French Newspaper Monitors the Effects of the Humiliating Defeat of the Ethiopian Prime Minister in Tigray
“Abiy Ahmed has been facing political, military and humanitarian crises since his war on the Tigray region.”
It seems that Ethiopian Prime Minister Abiy Ahmed is on the brink of a humanitarian crisis that could bring down the Tigrayan people. This further exacerbates Addis Ababa's international position, in addition to its internal military and political crises.
The French newspaper La Croix reported on the Ethiopian Tigrayans who are seeking to separate their region from the federal government in Addis Ababa.
The newspaper said that the Tigrayan forces, who are engaged in armed confrontations against the Ethiopian army, have taken control of everything in their area; Rather, they advanced in two neighboring provinces.
On the other hand, the newspaper points out that one of the results of that bloody conflict is the displacement of hundreds of thousands of civilians.
On the other hand, Ethiopia threatened on August 6, 2021, to deploy its full defense forces against the Tigrayan forces that attack the neighboring provinces.
The day before the Ethiopian threat, the TigrayanPeople's Liberation Front (TPLF) had captured the famous city of Lalibela in the Amhara region, a UNESCO World Heritage Site.
The Tigray war was raging in November 2020, when Abiy Ahmed sent his forces to overthrow the (TPLF).
The (TPLF) is the party that has long dominated politics in the region, before Abiy Ahmed took power in Addis Ababa in 2018.
The Conflict in Tigray
La Croix describes the conflict by saying: “Abiy Ahmed intended to consolidate his authority in the face of this rebellious political and military force.”
“But despite the promise of an early victory, the conflict continued,” it added.
It indicated that “the confrontations started again in June 2021, when the (TPLF) retook Mekelle, the provincial capital.”
In an exciting scene, the (TPLF) forced the Ethiopian army to retreat and declare a unilateral ceasefire.
Since then, the (TPLF) has controlled most of Tigray, and has led armed attacks in the neighboring areas of the region, east in Afara and south in Amhara.
The newspaper considered that “the regional extension of the conflict represents a military and political challenge for Abiy Ahmed, and it raises fears of exacerbating the suffering of the population.”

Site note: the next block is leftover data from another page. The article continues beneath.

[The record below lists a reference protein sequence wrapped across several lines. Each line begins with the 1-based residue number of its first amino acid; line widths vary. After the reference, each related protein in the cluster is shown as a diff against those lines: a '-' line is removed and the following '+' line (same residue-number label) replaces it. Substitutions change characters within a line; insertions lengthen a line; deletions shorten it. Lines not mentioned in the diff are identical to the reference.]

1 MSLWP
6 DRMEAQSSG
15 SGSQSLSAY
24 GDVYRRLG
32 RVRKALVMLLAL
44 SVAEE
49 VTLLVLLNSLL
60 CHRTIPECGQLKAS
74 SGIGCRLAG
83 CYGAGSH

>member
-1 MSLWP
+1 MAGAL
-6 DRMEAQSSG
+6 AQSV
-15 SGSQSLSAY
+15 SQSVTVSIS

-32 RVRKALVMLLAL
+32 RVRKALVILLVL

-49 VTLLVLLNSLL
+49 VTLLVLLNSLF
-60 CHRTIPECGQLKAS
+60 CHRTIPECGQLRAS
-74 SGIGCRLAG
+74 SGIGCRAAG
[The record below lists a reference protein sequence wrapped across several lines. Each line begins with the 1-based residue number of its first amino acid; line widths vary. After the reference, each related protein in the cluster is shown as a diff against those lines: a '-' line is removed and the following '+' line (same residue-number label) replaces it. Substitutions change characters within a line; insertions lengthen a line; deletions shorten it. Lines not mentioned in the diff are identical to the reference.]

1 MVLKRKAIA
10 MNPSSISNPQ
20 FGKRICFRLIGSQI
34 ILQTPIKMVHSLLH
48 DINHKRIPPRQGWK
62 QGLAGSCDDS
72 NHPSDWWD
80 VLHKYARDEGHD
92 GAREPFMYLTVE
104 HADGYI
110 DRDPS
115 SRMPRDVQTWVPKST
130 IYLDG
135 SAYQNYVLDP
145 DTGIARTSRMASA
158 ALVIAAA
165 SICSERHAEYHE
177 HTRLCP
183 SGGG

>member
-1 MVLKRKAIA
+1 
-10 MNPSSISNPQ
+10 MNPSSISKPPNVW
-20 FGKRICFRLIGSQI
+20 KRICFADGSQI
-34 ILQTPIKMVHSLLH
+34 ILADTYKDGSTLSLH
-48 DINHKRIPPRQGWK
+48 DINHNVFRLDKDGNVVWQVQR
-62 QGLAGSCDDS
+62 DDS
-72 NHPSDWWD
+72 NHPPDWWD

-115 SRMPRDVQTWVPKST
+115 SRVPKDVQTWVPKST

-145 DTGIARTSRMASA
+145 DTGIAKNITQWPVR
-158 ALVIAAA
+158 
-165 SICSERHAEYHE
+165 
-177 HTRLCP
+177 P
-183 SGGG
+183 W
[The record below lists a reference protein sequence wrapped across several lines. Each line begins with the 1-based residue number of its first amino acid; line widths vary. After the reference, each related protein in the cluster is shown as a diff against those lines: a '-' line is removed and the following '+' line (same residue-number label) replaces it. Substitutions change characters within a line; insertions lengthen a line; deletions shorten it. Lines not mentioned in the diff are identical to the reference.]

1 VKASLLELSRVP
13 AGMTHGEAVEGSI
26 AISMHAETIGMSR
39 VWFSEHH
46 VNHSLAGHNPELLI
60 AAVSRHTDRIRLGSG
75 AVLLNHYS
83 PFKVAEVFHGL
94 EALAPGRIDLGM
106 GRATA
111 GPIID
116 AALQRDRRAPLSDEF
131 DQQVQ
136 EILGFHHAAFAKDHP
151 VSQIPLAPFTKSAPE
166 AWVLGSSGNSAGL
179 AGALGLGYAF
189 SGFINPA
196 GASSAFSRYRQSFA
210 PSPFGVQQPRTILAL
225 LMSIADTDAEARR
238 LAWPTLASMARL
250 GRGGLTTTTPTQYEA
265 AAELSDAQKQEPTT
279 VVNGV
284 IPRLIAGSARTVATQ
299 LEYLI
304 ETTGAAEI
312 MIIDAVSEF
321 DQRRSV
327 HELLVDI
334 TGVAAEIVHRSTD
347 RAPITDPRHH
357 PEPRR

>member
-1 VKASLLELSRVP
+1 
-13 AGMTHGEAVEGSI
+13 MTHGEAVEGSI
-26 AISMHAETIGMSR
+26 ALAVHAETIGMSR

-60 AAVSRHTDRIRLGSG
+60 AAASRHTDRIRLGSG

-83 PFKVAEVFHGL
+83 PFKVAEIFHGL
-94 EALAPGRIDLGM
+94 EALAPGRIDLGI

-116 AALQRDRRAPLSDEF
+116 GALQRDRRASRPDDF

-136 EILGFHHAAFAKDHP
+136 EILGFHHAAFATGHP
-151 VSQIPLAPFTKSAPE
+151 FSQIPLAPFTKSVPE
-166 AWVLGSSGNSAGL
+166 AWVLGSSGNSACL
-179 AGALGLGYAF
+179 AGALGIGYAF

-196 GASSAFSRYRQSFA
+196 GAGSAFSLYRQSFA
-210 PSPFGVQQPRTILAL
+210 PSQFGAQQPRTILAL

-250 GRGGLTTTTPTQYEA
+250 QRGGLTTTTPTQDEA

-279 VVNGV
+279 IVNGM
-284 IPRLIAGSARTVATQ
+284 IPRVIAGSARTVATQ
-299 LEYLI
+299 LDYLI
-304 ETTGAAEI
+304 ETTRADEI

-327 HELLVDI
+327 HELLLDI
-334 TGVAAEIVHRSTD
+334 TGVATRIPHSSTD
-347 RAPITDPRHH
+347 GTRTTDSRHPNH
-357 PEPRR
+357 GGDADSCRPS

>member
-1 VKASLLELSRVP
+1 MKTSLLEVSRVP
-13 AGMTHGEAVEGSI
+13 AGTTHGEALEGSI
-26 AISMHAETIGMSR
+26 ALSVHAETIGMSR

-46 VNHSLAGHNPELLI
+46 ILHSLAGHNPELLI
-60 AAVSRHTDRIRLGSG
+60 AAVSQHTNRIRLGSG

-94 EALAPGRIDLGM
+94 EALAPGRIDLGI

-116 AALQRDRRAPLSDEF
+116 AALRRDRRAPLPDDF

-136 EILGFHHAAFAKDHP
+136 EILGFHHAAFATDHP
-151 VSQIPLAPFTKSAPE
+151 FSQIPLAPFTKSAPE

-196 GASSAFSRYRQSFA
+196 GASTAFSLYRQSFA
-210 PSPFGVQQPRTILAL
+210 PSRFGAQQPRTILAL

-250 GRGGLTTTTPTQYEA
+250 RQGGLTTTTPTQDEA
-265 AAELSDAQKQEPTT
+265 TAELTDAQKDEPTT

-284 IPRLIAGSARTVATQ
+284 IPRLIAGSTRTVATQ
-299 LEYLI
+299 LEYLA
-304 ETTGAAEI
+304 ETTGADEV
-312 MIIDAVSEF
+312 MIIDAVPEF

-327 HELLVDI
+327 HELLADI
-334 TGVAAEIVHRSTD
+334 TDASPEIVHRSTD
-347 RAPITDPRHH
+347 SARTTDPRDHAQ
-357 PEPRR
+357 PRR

In this context, the official in charge of humanitarian affairs at the United Nations, Martin Griffiths, visited the Tigray region on August 6, 2021, months of fighting and abuse have pushed 400,000 people into starvation.
The (TPLF) accuses the federal government in Addis Ababa of obstructing the delivery of humanitarian aid; those responsible for this aid criticize the bureaucratic obstacles to its delivery.
For its part, the government asserts that the ceasefire was aimed at facilitating the delivery of aid, and the attacks by the (TPLF) destroy this initiative.
But at the same time, Addis Ababa suspended the work of two non-governmental organizations located in Tigray, they are “Doctors Without Borders” and “the Norwegian Refugee Council.”
It justified its decision by saying: “They are spreading misinformation through social media and other platforms, outside the scope of the mandate and purposes for which these organizations are permitted to operate.”
The United Nations rejected these charges, as did the US ambassador to the United Nations, Linda Thomas Greenfield.
On Twitter, the Secretary-General of the Norwegian Refugee Council, Jan Egeland, issued stern warnings about the crisis.
He said: “As happened in February 2020, and during 40 years of humanitarian work, I have rarely seen so many obstacles to providing aid.”
The office of the Ethiopian Prime Minister announced on August 6, 2021, the arrival of 63 additional trucks of humanitarian aid to Mekelle, the capital of the Tigray region, to bring the total aid in recent weeks to 220 trucks.
Nevertheless, Martin Griffiths estimated that the United Nations would need to send 100 trucks to Tigray per day.
He warned that this critical assistance would be necessary even in 2022, due to the lack of expected crops for 2021.
According to the United Nations, about 5.2 million people, more than 90% of the population of Tigray, live on foreign aid.
America considers Ethiopia a vital partner in the volatile Horn of Africa, but the administration of US President Joe Biden publicly criticized the war in Tigray.
In March 2021, US Secretary of State Anthony Blinken denounced the ethnic cleansing of western Tigray.
In May 2021, he announced visa restrictions on Ethiopian and Eritrean officials accused of fueling the conflict.